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Smartphones vs digital cameras – January 2014

Usage patterns

 

Oh no, Mr Monster, why are you so mean, how can you say that the conclusion of such comparisons is usually not in par with reality? Well, the answer is pretty simple – such comparisons usually have misleading “final thoughts” because so far people only compared smartphones vs digital cameras looking at image samples, while some very important aspects were left out.

The first thing that nobody usually takes into consideration when it comes to such comparisons is the quality standard… Most photographers want to have the best possible quality at 50×70 cm @ 300 dpi, which is the standard poster size. You need maximum quality for that and that is the case where you can actually notice maximum quality. The problem is that the monitors we use on our desks rarely have more then 100 ppi. 1920×1200 @ 24″ or 2560×1600 @ 30″ means that the big monitors we have on our desk are usually capable of 94-100 ppi. That’s the same for my expensive 30″ Dell monitor, the same for the very pricy EIZO monitors that are used to check image quality before printing and so on.

Well…it’s pretty hard to tell the difference at 100 ppi when the camera has much more capabilities then that… And this is where we notice the second issue, which is the way in which you use your camera. What does that mean? Quite a lot I would say, because this is one of the reasons your are reading this today…

The persons that take photos fall under a few distinct categories – professionals (those who make their living from photography), and amateurs (people who don’t earn money by taking photos). Fortunately, this is not the type of categories we are interested in today, because we will address both in an equal manner. No, we are looking for a different type of categorizing people that take photos, and more usage patterns.

The first type of user we are interested in today is the type of users that just captures a moment. Be it a holiday, a special moment in the life of those close to us or funny things we stumble upon on a daily basis, this is the most frequent type of photographer out there. You might be laughing but the most used camera on Flickr is… the iPhone. And if a similar statistic would be available for Facebook, I can assure you that most of the pictures are taken with a mobile phone. Because it is pretty difficult to take a selfie using a DSLR…

This type of user needs something light, portable, that is always available, and the logical choice is a smartphone with a good camera… and we can find plenty of those around. This type of users does not need advanced settings (even though there are plenty of smartphones that have that) and he doesn’t need great image quality because he will upload the photo to Facebook anyway… He does need a fair amount of pixels (resolution) because this is the way you compensate the lack of optical zoom. Who wants a strong optical zoom will go for a compact… or for a weird Samsung phone/camera model like the Zoom series.

Another type of photographer is the guy taking pictures for his workplace, without being a photographer. We are talking about people in the insurance business, forensic investigators or even people like me, that take pictures for news and reviews. Most of these guys will eventually use a DSLR.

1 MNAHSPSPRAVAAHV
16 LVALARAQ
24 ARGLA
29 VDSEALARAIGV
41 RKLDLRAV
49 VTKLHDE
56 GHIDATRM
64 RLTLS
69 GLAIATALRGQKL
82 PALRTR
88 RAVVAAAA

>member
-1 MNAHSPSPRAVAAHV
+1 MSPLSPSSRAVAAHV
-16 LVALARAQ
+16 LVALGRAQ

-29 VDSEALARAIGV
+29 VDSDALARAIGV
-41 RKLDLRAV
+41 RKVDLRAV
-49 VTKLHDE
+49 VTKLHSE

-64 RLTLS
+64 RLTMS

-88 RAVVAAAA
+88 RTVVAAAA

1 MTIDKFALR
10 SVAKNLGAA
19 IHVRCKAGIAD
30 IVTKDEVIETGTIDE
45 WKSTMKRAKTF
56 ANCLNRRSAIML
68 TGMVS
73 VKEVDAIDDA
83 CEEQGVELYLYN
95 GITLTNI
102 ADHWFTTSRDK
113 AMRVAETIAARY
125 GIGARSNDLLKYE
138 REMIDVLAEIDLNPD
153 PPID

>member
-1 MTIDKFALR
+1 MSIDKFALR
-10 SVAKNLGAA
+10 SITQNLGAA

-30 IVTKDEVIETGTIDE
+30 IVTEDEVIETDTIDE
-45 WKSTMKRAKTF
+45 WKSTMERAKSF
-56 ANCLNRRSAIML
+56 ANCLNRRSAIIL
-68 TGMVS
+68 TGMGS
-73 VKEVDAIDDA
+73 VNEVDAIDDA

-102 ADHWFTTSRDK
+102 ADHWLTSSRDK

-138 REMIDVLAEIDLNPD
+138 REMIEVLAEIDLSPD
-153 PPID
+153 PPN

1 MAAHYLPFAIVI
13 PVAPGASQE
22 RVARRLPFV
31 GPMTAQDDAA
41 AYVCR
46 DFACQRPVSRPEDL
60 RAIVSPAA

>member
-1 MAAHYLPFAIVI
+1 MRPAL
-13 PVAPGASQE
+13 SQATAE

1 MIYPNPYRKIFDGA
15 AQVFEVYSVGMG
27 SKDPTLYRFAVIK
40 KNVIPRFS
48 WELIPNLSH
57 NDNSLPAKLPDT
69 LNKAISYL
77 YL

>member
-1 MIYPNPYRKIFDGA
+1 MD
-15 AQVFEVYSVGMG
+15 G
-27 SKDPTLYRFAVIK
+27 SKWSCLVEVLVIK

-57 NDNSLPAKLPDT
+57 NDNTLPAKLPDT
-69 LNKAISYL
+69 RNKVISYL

The third category we are discussing is the enthusiast photographers. For them the smartphone is not enough, and not because the resolution or the quality aren’t good enough but because the lack of control options compared to a DSLR. Like the type of lens, f-stop, the possibility of using an external flash and so on. For them, a smartphone, a compact camera or a bridge will never be enough. They will have to choose between DSLR and mirorrless cameras and they might also see the pictures on something more then a PC monitor (print, for instance).

The last category of photographers are, obviously, the professionals. And even in this case we see different people with different needs. A photo-journalist will need a fast DSLR with a lens as fast as possible, in order to capture exactly the moment he needs. Regardless if he needs to shoot a boxing match, a protest or a lion attacking a gazelle, this type of photographer will always need a very good image quality, fast focusing speed, special lenses, etc. However, there is another type of professional photographer out there…The guys that make the covers for the fashion magazines, the guys that photograph Playboy bunnies, and so on. These guys need medium format cameras, like Hasselblad and Mamiya, coupled with a digital back like Phase One, for instance.

And last, but not least, we have the landscape, product and architecture photographers, the guys that use large format cameras, which allows them to change the perspective and depth of field. They don’t need speed, because their subject is still and it doesn’t go anywhere. They do need a perfect image quality and tuning options that we don’t even find on medium cameras or DSLR. We are talking about cameras like Sinar or Arca Swiss, with digital backs like Phase One or Leaf. For the last two types of photographers, the PC monitor is not the main target of their work. You find their work printed in magazines, on bus stations or on 7x10m building banners.

Mona

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